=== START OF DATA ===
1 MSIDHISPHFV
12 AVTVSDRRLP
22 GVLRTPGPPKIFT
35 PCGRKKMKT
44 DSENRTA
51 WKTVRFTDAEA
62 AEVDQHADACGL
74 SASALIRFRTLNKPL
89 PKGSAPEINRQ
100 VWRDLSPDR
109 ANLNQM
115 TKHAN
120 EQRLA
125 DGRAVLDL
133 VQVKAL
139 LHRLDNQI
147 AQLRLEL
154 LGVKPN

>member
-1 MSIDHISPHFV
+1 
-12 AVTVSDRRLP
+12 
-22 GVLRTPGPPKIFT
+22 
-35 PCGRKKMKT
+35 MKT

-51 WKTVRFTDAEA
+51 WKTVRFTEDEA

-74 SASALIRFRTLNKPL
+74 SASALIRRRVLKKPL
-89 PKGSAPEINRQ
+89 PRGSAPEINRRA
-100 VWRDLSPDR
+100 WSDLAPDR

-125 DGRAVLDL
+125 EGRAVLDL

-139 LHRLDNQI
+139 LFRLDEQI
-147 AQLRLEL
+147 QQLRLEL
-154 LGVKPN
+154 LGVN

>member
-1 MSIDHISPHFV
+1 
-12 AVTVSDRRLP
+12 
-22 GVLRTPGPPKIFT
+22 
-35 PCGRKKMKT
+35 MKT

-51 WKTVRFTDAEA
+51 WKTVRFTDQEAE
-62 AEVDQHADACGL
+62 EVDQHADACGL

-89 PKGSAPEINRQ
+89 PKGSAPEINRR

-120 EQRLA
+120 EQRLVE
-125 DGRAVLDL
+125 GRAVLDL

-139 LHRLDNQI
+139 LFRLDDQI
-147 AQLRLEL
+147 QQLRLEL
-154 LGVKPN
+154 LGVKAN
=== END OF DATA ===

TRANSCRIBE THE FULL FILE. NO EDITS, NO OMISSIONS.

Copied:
1 MSIDHISPHFV
12 AVTVSDRRLP
22 GVLRTPGPPKIFT
35 PCGRKKMKT
44 DSENRTA
51 WKTVRFTDAEA
62 AEVDQHADACGL
74 SASALIRFRTLNKPL
89 PKGSAPEINRQ
100 VWRDLSPDR
109 ANLNQM
115 TKHAN
120 EQRLA
125 DGRAVLDL
133 VQVKAL
139 LHRLDNQI
147 AQLRLEL
154 LGVKPN

>member
-1 MSIDHISPHFV
+1 
-12 AVTVSDRRLP
+12 
-22 GVLRTPGPPKIFT
+22 
-35 PCGRKKMKT
+35 MKT

-51 WKTVRFTDAEA
+51 WKTVRFTEDEA

-74 SASALIRFRTLNKPL
+74 SASALIRRRVLKKPL
-89 PKGSAPEINRQ
+89 PRGSAPEINRRA
-100 VWRDLSPDR
+100 WSDLAPDR

-125 DGRAVLDL
+125 EGRAVLDL

-139 LHRLDNQI
+139 LFRLDEQI
-147 AQLRLEL
+147 QQLRLEL
-154 LGVKPN
+154 LGVN

>member
-1 MSIDHISPHFV
+1 
-12 AVTVSDRRLP
+12 
-22 GVLRTPGPPKIFT
+22 
-35 PCGRKKMKT
+35 MKT

-51 WKTVRFTDAEA
+51 WKTVRFTDQEAE
-62 AEVDQHADACGL
+62 EVDQHADACGL

-89 PKGSAPEINRQ
+89 PKGSAPEINRR

-120 EQRLA
+120 EQRLVE
-125 DGRAVLDL
+125 GRAVLDL

-139 LHRLDNQI
+139 LFRLDDQI
-147 AQLRLEL
+147 QQLRLEL
-154 LGVKPN
+154 LGVKAN